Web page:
• CU (905) and other system blocks of WCE (900) interact with the Storage Unit (STU) (925) for maintaining and retrieving information on parameters, processing buffers, communications frames, etc. The Storage Unit STU (925) comprises buffer or memory modules to store data and control information. STU (925) interfaces with CU (905) and SCH (920) over ‘D’ and ‘C’ paths.
  • Resource Controller (RC) (930) is responsible for effecting changes in parameters, operations of a single or plurality of resources of WCE (900). This comprises adjusting the transmission and reception schedules, adapting communication priorities, adjusting admission control parameters, etc. RC (930) also adjusts bandwidth reservations. Resources system block (RES) (932) is representative of resources of WCE (900).
  • The main system blocks of the present invention comprise Multihop Chain Logic system block (MHL) (935) and Net-Spring Logic system block (NSL) (940). MHL (935) configures and monitors multihop chains of which WCE (900) is constituent. In a first aspect, MHL (935) maintains the multihop chain identifiers of the multihop chains of WCE (900). For each multihop chain MHL (935) also maintains the hop count of WCE (900) from corresponding network controller of the multihop chain. In an example from CN (100) of FIG. 1, MHL (935) of WCE (115) of MH (130) maintains the multihop chain identifier of MH (130) and hop count “2” corresponding to the hop distance from NC (105).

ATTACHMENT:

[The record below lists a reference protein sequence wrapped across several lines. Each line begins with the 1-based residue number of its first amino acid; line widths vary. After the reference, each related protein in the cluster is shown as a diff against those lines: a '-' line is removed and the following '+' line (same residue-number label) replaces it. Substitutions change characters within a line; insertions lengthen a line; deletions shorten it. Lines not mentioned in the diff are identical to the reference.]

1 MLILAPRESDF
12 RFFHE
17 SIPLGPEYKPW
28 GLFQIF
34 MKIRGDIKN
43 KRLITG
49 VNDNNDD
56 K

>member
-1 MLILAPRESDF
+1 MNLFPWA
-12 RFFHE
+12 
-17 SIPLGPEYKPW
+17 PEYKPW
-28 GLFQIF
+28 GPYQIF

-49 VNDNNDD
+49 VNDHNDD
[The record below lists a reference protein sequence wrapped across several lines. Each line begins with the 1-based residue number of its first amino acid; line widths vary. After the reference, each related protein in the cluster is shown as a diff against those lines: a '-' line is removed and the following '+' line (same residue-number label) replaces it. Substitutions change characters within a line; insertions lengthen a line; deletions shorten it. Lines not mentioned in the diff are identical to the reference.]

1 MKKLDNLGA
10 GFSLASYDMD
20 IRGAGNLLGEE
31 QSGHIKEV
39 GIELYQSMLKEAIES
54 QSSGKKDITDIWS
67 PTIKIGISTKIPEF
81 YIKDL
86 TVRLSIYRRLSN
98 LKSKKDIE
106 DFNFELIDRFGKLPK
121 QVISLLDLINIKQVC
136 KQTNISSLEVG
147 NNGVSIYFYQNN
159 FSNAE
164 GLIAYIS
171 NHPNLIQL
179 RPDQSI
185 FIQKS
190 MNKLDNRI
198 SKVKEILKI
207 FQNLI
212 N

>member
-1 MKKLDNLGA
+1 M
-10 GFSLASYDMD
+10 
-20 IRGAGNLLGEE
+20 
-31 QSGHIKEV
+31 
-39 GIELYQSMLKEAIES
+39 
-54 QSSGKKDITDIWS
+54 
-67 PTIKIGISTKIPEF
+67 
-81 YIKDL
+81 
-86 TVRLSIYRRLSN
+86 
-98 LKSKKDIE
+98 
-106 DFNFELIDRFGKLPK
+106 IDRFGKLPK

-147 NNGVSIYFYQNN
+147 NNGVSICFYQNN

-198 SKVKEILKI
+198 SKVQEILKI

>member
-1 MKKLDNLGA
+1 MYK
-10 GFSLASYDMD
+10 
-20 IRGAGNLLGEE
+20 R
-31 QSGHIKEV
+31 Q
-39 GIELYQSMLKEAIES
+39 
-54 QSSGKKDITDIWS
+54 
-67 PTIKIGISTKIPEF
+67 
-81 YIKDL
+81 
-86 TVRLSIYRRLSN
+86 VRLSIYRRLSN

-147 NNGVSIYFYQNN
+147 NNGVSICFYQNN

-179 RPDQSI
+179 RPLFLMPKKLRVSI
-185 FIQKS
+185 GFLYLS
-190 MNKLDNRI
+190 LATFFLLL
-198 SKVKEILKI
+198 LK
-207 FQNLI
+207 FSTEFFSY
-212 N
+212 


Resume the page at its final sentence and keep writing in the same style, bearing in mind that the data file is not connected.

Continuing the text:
• NSL (940) maintains and adjusts Net-Springs of multihop chains of which WCE (900) is constituent. NSL (940) adapts Net-Springs to changes in network conditions. In one aspect, NSL (940) adapts Hop-Springs, Delay-Springs and Load-Springs of multihop chains of WCE (900).
  • NSL (940) and MHL (935) are interfaced over ‘C’ paths. NSL (940) signals MHL (935) on adaptations in Net-Springs due to changes in network conditions. In turn, MHL (935) adapts multihop chains in response to changes in their Net-Springs.
  • NSL (940) also interfaces with Scheduler SCH (920) over the ‘C’ path to exchange control information. In the event of changes in Net-Springs such as Delay-Spring of a multihop chain, NSL (940) communicates with SCH (920) to adjust communications priority for exchanging communications in a corresponding multihop chain. SCH (920) in turn adapts its transmission and reception schedules in accordance with changes in the Net-Springs. Operations of TX (910) and RX (915) are adapted based on changes in SCH (920).
  • NSL (940) also interfaces with Resource Controller RC (930) to affect changes for QoS management. For example, in an event of contraction of a Load-Spring of a multihop chain—indication of reduced load in the multihop chain—WCE (900) may admit greater communications session through the multihop chain. NSL (940) consequently notifies Resource Controller RC (930) to instruct admissions controller resource to increase admission of communications sessions. RC (930) in turn interfaces with the admissions controller in RES (932) to effect said adaptations.
  • Other system blocks of the present invention comprise the QoS Reservation block (QS) (945) and Mobility (MOB) block (950). QoS Reservation QS (945) is responsible for controlling Net-Spring adaptations relating to QoS performance. QS (945) interfaces Resource Controller RC (930), Controlling Unit CU (905) and MH-Chain Logic MHL (935) over ‘C’ paths. In one aspect of the invention, QS (945) exchanges signals with Resource Controller RC (930) for Hop-Spring, Delay-Spring and Load-Spring adaptations, said signals comprising signals for resource allocations and signals for priority settings. QS (945) receives information regarding Net-Springs and multihop chains for which QoS adaptations are to be made from CU (905 and MHL (935), respectively. QS (945) also comprises a clock mechanism for synchronization with CU (905) and Resource Controller RC (930).